But maybe, just maybe, such a policy might prevent “other kinds” of “high-tech violence”, e.g., when a single attacker mows down dosens of people. Or is this not a worthy consideration?

#8 Comment By Confused On July 6, 2016 @ 10:32 am

‘And yet again, it would be very useful if our political leaders felt able to speak the name of the actual cause for which all those murderous guns and knives and cars are being deployed’

What would be the utility of using whatever phrase we’re using to describe Islamic terrorists today? What, exactly, would it achieve? Do you want people to say Radical Islamic Terrorists, Islamic Fundamentalists, Islamist Terrorists – because I believe all of these are phrases that Obama has used. And using a certain phrase isn’t going to affect the War on Terror by one iota. This is an utterly farcical point of view.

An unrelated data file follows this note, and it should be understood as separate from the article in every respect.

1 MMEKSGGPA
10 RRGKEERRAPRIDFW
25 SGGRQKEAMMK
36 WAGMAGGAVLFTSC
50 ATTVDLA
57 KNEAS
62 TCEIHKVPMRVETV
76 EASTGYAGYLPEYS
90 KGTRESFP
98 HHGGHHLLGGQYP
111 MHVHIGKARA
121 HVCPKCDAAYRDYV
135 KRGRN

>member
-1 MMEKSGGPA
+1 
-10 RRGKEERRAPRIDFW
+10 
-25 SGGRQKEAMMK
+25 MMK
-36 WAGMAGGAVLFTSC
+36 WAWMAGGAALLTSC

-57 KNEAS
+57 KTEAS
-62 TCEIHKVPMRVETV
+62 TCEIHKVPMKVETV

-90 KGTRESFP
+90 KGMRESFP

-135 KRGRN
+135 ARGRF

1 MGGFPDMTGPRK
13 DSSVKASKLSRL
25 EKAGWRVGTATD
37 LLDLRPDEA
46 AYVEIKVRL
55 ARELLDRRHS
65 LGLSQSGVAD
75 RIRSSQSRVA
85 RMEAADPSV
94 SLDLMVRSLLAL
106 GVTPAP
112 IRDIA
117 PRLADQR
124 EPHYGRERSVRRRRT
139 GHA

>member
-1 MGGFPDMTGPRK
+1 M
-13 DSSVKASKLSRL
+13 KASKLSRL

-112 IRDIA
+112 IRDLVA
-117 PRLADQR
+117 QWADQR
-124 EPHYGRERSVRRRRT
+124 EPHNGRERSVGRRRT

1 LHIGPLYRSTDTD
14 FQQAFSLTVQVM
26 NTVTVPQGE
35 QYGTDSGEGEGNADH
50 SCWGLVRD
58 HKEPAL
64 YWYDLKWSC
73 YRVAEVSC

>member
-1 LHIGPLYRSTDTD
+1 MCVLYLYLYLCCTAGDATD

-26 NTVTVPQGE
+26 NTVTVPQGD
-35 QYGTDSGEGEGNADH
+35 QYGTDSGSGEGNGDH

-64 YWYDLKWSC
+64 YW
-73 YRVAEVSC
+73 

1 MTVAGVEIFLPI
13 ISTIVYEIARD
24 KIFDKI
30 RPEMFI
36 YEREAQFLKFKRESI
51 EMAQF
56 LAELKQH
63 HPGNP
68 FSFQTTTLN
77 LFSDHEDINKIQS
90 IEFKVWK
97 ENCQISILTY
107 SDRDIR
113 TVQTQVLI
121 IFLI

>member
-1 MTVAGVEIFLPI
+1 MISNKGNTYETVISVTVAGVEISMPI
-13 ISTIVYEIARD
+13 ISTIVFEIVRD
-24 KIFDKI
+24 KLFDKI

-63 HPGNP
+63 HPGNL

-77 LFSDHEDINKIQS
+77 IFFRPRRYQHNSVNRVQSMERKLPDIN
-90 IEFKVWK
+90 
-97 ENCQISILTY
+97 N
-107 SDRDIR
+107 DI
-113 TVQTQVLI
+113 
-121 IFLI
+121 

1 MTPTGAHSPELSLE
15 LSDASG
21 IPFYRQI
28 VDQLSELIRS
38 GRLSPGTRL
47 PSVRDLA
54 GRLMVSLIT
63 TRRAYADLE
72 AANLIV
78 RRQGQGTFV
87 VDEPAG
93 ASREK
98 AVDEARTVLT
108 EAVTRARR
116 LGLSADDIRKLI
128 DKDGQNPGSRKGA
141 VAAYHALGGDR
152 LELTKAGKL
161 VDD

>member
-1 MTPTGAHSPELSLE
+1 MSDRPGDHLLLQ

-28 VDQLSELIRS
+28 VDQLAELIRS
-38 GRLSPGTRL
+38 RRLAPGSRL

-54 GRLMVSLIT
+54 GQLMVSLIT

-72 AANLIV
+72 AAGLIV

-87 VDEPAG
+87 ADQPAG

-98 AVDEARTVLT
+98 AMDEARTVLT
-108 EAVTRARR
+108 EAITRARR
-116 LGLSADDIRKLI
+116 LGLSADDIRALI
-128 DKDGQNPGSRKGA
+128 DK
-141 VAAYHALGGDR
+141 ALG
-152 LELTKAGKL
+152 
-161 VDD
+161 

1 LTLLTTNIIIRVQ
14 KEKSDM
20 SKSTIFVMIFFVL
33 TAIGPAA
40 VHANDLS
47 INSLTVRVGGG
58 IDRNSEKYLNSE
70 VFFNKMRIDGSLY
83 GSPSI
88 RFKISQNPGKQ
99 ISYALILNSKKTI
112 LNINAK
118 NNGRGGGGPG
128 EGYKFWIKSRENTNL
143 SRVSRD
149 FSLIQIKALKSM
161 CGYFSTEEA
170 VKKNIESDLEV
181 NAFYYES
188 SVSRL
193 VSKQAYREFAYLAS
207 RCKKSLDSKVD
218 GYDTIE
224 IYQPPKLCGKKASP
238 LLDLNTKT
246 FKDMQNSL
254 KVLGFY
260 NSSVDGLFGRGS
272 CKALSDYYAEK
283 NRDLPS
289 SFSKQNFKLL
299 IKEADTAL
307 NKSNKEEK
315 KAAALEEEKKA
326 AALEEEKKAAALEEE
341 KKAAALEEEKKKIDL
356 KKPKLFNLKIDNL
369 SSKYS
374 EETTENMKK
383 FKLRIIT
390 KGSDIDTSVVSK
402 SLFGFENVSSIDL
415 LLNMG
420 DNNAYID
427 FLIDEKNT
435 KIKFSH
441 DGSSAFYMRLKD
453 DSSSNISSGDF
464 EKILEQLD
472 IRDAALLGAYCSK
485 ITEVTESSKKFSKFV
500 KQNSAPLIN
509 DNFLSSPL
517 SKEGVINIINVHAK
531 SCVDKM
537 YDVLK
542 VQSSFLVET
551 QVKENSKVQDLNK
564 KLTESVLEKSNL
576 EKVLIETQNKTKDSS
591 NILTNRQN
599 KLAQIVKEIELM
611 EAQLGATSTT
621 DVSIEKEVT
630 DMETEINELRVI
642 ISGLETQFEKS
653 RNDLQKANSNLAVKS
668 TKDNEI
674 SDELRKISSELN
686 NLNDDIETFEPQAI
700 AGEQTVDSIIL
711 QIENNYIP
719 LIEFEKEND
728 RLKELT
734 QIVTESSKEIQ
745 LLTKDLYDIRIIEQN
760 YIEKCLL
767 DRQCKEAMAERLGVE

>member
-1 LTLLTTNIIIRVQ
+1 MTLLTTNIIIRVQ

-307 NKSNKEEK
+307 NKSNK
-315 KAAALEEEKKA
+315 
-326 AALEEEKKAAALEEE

#9 Comment By Douglas K. On July 6, 2016 @ 11:49 am

“But without guns, without so-called ‘assault weapons,’ how could terrorists kill innocents in large numbers?

You’re joking, right? The most high-profile and deadly terror attack in American history was carried out with pocket knives, box cutters and airplane tickets. The second deadliest attack used a rental truck with a home-built fertilizer bomb. I don’t even need to mention the places or the dates for people to recognize what attacks I’m talking about; it’s not like this stuff is obscure.

More than 99% of homicides in this country have nothing to do with terrorism. That’s what gun control is really about. I’d much rather be confronted by a murderous lunatic with a knife or a car than the same lunatic with an AK-47. It’s much easier to get out of the way of a knife or a car than a speeding bullet.